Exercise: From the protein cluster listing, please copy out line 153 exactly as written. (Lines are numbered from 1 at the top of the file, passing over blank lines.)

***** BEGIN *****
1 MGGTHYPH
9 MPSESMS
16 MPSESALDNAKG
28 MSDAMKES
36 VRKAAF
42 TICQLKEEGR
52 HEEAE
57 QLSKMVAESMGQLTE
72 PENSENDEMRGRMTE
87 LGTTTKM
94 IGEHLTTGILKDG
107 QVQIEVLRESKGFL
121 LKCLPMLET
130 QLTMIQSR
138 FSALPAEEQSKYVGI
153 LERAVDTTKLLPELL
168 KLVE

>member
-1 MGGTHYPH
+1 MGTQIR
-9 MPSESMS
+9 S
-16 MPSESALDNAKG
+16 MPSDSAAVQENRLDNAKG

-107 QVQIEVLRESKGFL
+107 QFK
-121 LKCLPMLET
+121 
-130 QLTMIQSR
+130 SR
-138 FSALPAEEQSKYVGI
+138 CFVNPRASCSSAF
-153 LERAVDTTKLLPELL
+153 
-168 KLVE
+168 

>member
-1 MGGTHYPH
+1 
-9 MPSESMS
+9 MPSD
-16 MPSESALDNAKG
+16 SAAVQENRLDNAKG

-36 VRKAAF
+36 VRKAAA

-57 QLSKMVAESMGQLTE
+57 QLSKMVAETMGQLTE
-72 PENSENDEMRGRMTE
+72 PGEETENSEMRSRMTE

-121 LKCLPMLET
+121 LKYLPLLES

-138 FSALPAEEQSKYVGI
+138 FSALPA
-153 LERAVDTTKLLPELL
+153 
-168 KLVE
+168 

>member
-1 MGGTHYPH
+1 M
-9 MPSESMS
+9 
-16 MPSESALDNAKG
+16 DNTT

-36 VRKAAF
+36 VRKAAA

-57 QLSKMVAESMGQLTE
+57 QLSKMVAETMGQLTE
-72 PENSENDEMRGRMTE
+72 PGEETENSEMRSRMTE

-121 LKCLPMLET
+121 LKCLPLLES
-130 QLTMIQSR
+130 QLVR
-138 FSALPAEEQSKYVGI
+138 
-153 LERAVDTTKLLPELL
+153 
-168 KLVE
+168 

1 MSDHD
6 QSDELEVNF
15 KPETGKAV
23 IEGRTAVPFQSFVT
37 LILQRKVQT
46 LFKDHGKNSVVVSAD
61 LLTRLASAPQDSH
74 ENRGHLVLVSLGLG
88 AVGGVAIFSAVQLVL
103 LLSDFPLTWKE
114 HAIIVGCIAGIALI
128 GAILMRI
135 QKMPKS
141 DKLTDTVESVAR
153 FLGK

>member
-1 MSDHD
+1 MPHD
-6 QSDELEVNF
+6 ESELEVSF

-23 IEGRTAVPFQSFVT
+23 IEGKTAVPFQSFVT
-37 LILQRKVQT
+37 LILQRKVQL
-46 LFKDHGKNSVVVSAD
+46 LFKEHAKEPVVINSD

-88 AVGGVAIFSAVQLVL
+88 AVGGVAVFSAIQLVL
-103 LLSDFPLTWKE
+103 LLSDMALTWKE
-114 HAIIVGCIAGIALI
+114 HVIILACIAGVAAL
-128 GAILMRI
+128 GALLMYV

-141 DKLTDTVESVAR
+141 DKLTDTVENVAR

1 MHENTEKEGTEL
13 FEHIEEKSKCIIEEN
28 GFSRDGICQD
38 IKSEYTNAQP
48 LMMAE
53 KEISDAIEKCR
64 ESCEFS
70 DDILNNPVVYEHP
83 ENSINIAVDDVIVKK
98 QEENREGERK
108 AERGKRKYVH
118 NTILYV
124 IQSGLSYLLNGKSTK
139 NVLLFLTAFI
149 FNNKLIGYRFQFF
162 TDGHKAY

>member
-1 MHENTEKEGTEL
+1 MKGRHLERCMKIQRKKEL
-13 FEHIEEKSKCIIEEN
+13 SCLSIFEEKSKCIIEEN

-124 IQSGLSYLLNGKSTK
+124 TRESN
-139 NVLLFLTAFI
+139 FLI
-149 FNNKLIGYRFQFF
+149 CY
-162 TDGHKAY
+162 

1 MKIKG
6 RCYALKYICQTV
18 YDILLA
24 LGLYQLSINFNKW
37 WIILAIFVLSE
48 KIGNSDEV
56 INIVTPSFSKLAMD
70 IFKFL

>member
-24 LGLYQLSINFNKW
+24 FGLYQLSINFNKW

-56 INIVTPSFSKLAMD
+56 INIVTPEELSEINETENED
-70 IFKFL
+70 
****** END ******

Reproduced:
70 IFKFL